It came just hours after President Rajapaksa declared in his Independence Day address to the nation that "the country cannot be developed solely on popular decisions." He said, "Inconvenient and difficult decisions are also necessary for the nation's progress. It is the country's responsibility to take hard and difficult decisions to bring light to the future of our children, rather than take popular decisions that will lead them to darkness ahead."

The price of a gallon of diesel would increase by Rs 22.50 from the current price of 328.50. The Ceylon Petroleum Corporation (CPC) is sure to follow suit. This increase will reflect in a price rise in practically all goods (consumer items, especially vegetables included) and services affecting lower and middle-income groups. Compounding the situation for the government is the upcoming local council elections and more importantly the National New Year in April. Whilst the phenomenon of rising prices has haunted successive governments, there is a difference this time. It is on a scale not encountered in Sri Lanka before.

The main opposition party, UNP marched in procession from Punchi Borella to the Welikada Prison urging the release of former Army Commander Sarath Fonseka, on Friday night. Pic by Saman Kariyawasam

Changing global weather patterns have contributed to shortages of foodstuffs worldwide. The UN's Food and Agriculture Organisation (FAO) has warned of shortages in wheat, sugar, rice and other food items, due to weather conditions in Canada, Argentina, Russia, Europe and Australia. In fact, Rajapaksa told the nation on Friday, "Even at this moment, many countries in the world undergo much hardship due to effects of adverse weather and climate change. Our own citizens living in some parts of the country also face these conditions."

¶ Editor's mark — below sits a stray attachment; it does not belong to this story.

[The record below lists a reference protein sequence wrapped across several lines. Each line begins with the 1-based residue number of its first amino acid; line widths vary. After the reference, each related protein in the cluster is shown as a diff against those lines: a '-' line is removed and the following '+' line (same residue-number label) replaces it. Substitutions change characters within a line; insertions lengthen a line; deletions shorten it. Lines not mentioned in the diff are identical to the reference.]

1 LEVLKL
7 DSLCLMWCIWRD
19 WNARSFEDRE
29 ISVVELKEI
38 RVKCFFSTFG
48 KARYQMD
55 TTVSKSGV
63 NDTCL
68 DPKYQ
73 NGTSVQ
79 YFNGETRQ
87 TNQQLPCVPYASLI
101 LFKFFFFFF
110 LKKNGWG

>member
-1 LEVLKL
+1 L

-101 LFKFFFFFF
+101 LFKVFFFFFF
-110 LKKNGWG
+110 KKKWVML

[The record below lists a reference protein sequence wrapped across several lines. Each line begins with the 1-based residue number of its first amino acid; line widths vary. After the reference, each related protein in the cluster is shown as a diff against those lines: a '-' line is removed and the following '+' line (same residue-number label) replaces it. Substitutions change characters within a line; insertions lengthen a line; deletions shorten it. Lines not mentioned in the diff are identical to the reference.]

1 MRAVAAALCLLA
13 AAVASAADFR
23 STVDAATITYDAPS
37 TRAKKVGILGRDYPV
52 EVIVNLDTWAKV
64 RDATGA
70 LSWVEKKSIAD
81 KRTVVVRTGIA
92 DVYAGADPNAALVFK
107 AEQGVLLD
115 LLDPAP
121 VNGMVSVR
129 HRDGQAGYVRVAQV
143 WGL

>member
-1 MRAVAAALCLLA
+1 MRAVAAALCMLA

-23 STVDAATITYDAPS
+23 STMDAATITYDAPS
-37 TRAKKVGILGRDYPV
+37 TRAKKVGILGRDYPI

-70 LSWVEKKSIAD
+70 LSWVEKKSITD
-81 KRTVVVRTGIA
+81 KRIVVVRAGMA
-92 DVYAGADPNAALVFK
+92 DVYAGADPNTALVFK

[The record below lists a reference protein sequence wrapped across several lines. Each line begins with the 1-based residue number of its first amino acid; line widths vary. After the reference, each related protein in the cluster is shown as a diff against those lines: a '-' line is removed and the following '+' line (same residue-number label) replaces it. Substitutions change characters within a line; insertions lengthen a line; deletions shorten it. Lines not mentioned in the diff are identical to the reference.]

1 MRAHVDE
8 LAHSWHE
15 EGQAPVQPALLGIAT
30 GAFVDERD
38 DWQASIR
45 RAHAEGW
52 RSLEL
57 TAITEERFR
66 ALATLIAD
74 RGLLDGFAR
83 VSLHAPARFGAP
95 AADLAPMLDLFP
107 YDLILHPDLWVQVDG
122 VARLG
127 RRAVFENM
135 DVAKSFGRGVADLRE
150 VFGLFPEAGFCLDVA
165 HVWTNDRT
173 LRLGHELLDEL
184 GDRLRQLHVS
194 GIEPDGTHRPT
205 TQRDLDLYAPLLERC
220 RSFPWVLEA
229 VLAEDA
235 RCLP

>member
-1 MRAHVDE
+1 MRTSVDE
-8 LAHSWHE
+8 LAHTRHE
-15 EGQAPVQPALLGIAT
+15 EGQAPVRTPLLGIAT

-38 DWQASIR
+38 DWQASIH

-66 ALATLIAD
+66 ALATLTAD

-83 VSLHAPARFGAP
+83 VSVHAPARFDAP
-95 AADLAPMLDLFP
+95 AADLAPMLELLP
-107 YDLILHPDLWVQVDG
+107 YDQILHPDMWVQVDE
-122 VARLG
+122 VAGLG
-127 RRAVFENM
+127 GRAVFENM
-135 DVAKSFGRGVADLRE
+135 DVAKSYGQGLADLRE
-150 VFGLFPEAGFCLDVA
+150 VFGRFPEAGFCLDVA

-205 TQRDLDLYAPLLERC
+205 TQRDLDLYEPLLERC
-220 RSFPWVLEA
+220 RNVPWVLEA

That would naturally mean imports are going to cost more and resultantly Sri Lankans would be forced to pay more. The President was clearly setting the stage for some unpleasant measures to come for the people.

Since his return to Sri Lanka after an eight-day 'private visit' to the United States, Rajapaksa's priority concern has been how to address the issue of price increases in commodities. Last Tuesday, he chaired a five-and-half-hour meeting of the ministerial committee that oversees issues relating to the prices of essential consumer items. He told his cabinet colleagues that according to a report forwarded to him by the Ministry of Finance, out of a basket of 112 consumer items, overall price increases of a few have amounted to only Rs 425. With regard to vegetables, he said a quarter of the quantity was damaged by the time it reaches Colombo from the growing areas. He directed that special crates be provided to vegetable growers to minimise this damage. However, Rajapaksa's remarks came before the increase of diesel prices.

In a lighter note, Rajapaksa remarked that the Opposition was more concerned about his 'private visits' abroad than the rise in prices of consumer items. The best way to distract their attention, he said laughingly, would be for him to make another 'private visit' abroad. He was alluding to a statement issued by UNP General Secretary Tissa Attanayake last week that the Government should issue a statement explaining why President Rajapaksa had undertaken a 'private' trip overseas.

However, at last Wednesday night's weekly cabinet meeting, Rajapaksa showed how serious he was to ensure the UPFA wins the maximum number of local councils at the March 17 elections. He announced the formation of a National Committee to monitor the polls campaign and the elections. It would comprise five senior ministers of the Sri Lanka Freedom Party (SLFP) and leaders of constituent parties of the UPFA.

Chaired by President Rajapaksa himself, they would regularly monitor the progress of polls campaigns and address shortcomings that arise.